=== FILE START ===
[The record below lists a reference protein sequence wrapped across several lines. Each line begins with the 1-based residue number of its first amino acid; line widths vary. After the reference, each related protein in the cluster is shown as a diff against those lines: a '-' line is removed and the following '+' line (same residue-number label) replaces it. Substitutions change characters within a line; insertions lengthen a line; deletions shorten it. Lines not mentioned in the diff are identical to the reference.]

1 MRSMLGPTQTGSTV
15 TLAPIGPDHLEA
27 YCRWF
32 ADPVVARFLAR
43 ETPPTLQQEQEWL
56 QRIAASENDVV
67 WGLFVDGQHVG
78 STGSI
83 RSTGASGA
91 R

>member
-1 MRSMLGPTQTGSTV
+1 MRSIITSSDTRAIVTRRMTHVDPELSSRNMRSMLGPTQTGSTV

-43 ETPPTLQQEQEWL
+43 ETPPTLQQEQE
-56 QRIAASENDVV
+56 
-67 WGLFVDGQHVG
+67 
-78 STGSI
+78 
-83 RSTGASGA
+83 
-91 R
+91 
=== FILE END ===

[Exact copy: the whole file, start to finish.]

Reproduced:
[The record below lists a reference protein sequence wrapped across several lines. Each line begins with the 1-based residue number of its first amino acid; line widths vary. After the reference, each related protein in the cluster is shown as a diff against those lines: a '-' line is removed and the following '+' line (same residue-number label) replaces it. Substitutions change characters within a line; insertions lengthen a line; deletions shorten it. Lines not mentioned in the diff are identical to the reference.]

1 MRSMLGPTQTGSTV
15 TLAPIGPDHLEA
27 YCRWF
32 ADPVVARFLAR
43 ETPPTLQQEQEWL
56 QRIAASENDVV
67 WGLFVDGQHVG
78 STGSI
83 RSTGASGA
91 R

>member
-1 MRSMLGPTQTGSTV
+1 MRSIITSSDTRAIVTRRMTHVDPELSSRNMRSMLGPTQTGSTV

-43 ETPPTLQQEQEWL
+43 ETPPTLQQEQE
-56 QRIAASENDVV
+56 
-67 WGLFVDGQHVG
+67 
-78 STGSI
+78 
-83 RSTGASGA
+83 
-91 R
+91 